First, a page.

And curbing the use of greenhouse gases, the authors argue, is indeed affordable. To understand their approach, a little history is useful.
Early attempts to model the economics of climate change, of which the most notable was the Dynamic Integrated Climate-Economy framework developed by William Nordhaus at Yale University, treated climate mitigation as being analogous to a commercial investment. Nordhaus evaluated future benefits and costs using discount rates — the interest rates used to convert future values to present-day equivalents — based on the private-sector cost of capital, which is typically at least four percentage points higher than the rate of inflation, and substantially higher than the rate of interest on government bonds. The effect is to greatly reduce the value of benefits realized in the future. For example, with a 4-percent real discount rate — that is, the interest rate taking inflation into account — it would cost $36,000 today to avoid $1 million of climate-related damage (at today’s prices) in 2100.
On the basis of the DICE discounting procedure, Nordhaus initially concluded that it would be desirable to delay substantial action on climate change. That conclusion was seized on by advocates of inaction, most notably Bjørn Lomborg. Nordhaus changed his view as the model was updated, but his earlier work is still being cited by those resisting action.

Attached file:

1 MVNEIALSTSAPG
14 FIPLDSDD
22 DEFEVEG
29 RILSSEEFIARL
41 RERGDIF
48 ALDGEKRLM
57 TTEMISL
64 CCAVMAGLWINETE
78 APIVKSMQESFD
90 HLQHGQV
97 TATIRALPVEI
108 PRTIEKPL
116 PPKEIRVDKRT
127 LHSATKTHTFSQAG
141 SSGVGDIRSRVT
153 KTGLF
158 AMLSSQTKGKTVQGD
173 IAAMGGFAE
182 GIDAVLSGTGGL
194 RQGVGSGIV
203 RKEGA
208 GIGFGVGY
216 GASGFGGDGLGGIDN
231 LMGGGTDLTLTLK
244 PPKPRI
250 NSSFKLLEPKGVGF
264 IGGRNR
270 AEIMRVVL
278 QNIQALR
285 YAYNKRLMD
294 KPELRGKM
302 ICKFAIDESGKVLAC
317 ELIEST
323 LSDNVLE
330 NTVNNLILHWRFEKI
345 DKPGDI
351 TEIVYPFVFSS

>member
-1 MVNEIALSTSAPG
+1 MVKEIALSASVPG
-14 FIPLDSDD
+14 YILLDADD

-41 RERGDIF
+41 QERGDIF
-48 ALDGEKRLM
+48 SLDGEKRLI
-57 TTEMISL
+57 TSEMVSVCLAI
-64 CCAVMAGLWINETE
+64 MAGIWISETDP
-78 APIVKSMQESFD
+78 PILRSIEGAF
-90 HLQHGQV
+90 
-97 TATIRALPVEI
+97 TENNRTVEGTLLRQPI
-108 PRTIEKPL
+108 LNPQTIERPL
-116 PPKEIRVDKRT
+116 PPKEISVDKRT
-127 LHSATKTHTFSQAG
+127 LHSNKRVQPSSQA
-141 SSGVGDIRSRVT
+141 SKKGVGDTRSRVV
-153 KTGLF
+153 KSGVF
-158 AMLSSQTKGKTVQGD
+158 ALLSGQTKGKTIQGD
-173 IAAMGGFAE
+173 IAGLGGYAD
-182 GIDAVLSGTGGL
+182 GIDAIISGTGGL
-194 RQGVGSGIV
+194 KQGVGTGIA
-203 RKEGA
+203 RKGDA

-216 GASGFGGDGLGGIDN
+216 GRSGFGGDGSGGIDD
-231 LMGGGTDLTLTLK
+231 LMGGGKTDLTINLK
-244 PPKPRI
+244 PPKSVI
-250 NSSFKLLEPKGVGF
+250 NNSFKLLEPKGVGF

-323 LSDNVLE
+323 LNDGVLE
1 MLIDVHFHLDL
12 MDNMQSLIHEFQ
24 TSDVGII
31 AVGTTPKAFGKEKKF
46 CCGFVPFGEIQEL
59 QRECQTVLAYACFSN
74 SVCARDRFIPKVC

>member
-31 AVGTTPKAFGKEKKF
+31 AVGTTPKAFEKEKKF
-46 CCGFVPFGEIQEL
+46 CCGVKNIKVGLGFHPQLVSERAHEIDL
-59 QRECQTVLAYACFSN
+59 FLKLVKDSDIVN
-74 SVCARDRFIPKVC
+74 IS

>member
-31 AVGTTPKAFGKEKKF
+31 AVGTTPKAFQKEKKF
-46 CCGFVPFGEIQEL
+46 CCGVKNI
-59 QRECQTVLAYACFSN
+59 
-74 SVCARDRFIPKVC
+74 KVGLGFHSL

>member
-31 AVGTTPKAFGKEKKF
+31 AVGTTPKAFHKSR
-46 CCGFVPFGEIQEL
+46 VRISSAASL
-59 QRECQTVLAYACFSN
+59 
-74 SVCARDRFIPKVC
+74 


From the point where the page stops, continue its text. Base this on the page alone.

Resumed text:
In his Economics of Climate Change, released for the British government in 2006, Stern rejected the DICE approach to discounting. The core problem in DICE is that the private-sector cost of capital includes a large risk premium — a higher expected return demanded by equity investors — associated with the cyclical nature of business earnings. Profits are higher in booms than in recessions, but income is more valuable in recessions. By some estimates, an extra dollar of business income in a recession has the same value as an extra two dollars in a boom. But, Stern reasoned, there is no reason to impose such a risk premium when evaluating the benefits of mitigating climate change’s negative effects.
Stern’s approach to discounting was based instead on the theory of economic welfare, in which the value of additional income in the future is smaller than that of income today because we expect incomes to rise. Stern advocated a real discount rate — one taking account of inflation — of around 1.5 percent. Not coincidentally, this is about the average rate of return on government bonds over the long term.
Neither DICE nor the 2006 Stern report paid a great deal of attention to uncertainty. That omission turns out to be a crucial point first made by Weitzman soon after the publication of the Stern review. Stern has picked it up in his latest book, but it is addressed most comprehensively by Wagner and Weitzman.
The analysis in DICE focused mainly on the central estimate that a doubling of atmospheric CO2 levels would raise global temperatures by around 3.5 degrees Celsius. That estimate has remained largely unchanged since the early 1990s, but it is subject to a substantial range of uncertainty. To complicate matters further, there is considerable debate over how wide the range of uncertainty should be.
Advocates of inaction have long used uncertainty as a central argument. Any hint of disagreement among climate scientists is presented as a reason to do nothing. Economists have generally taken the opposite view, on the basis that uncertainty implies higher expected damages.
Consider this example. By the usual estimates, the damage associated with 3.5 degrees Celsius of warming rather than the globally agreed target of 2 degrees would be 5 to 10 percent of global income, while the cost of achieving the 2-degree target would be 1 to 3 percent of global income. Taking the midpoints of those ranges, the net benefit would be around 5.5 percent of global income.